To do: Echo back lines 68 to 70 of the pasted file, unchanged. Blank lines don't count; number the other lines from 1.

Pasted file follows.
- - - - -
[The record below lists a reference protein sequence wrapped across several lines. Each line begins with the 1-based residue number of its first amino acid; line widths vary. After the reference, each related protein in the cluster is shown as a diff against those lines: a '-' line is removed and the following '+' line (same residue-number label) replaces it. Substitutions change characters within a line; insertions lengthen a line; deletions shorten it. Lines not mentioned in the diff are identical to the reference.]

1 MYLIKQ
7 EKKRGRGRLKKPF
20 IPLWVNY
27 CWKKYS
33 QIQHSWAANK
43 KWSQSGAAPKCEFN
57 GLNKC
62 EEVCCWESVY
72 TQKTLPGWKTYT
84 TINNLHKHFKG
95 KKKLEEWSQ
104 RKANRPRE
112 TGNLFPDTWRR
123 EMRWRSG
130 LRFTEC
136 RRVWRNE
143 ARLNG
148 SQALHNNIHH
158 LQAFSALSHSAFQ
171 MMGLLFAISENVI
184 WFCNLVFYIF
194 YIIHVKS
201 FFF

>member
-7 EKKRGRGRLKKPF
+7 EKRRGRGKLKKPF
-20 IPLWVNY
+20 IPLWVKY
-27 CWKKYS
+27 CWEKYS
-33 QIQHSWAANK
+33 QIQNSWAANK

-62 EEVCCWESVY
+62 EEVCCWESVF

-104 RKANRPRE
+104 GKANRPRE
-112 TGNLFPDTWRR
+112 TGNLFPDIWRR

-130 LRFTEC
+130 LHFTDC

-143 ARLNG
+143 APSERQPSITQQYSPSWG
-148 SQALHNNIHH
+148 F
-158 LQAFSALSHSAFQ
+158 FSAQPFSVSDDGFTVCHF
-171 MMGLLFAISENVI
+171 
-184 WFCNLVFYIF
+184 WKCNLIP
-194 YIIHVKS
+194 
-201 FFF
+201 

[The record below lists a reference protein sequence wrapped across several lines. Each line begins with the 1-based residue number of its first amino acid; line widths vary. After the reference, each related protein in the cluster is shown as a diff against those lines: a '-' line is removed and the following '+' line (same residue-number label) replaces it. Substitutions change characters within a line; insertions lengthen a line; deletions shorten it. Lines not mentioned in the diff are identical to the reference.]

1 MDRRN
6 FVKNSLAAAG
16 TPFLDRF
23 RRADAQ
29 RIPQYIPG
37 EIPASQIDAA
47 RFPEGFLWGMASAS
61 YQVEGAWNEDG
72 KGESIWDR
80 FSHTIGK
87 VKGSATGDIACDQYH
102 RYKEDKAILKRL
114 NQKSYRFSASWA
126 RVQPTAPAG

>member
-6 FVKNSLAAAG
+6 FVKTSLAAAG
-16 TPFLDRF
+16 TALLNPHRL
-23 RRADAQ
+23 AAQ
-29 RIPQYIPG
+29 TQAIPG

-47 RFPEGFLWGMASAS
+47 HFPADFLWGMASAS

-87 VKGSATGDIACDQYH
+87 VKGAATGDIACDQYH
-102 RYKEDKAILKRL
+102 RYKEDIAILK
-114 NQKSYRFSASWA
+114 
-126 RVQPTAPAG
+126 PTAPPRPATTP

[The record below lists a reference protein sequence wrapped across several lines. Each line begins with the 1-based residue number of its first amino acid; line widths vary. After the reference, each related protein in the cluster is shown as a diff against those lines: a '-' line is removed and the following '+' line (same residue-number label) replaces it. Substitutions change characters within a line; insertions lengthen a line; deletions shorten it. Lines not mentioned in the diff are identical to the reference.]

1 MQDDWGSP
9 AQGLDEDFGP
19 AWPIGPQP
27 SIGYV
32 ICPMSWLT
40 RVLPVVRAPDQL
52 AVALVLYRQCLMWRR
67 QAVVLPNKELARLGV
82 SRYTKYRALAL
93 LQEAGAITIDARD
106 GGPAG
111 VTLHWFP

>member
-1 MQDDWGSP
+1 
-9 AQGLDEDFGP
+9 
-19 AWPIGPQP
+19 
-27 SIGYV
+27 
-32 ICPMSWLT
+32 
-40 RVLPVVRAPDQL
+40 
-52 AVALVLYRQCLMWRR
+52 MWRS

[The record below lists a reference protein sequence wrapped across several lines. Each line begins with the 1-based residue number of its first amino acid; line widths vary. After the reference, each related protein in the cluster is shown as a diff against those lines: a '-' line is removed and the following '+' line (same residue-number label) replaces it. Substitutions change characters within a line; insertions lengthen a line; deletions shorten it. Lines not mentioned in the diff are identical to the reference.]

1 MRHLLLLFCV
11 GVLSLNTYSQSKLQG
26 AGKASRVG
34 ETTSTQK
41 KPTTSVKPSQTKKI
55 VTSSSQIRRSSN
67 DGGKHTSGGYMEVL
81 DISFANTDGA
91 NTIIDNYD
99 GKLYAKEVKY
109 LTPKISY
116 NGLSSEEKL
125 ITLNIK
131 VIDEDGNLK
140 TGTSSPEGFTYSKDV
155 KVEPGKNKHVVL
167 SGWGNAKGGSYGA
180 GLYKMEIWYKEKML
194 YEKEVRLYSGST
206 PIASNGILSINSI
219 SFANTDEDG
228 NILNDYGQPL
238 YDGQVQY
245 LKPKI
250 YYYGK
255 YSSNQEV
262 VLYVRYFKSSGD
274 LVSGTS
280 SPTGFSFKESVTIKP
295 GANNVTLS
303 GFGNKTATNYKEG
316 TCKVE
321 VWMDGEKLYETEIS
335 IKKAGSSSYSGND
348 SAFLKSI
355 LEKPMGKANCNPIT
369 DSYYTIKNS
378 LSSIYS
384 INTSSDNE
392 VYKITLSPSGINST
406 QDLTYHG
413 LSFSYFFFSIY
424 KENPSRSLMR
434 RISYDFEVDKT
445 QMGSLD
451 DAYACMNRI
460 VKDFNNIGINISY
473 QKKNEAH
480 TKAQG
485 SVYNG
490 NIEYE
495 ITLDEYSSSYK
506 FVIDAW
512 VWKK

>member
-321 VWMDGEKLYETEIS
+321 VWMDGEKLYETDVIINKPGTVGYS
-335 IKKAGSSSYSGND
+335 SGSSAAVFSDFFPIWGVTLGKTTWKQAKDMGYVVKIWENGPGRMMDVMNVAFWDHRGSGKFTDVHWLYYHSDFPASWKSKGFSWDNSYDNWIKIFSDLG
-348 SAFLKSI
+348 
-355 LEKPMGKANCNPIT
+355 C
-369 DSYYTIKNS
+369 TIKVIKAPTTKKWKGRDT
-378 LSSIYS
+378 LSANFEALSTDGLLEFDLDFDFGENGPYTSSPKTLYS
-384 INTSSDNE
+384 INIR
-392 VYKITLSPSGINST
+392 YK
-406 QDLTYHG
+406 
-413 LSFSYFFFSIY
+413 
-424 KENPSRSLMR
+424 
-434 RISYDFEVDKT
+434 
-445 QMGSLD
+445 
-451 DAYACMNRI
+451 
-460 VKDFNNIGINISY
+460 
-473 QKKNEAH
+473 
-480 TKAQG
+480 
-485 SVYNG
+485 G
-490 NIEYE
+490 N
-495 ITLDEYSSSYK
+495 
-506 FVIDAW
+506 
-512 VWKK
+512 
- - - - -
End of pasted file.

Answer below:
102 RYKEDKAILKRL
114 NQKSYRFSASWA
126 RVQPTAPAG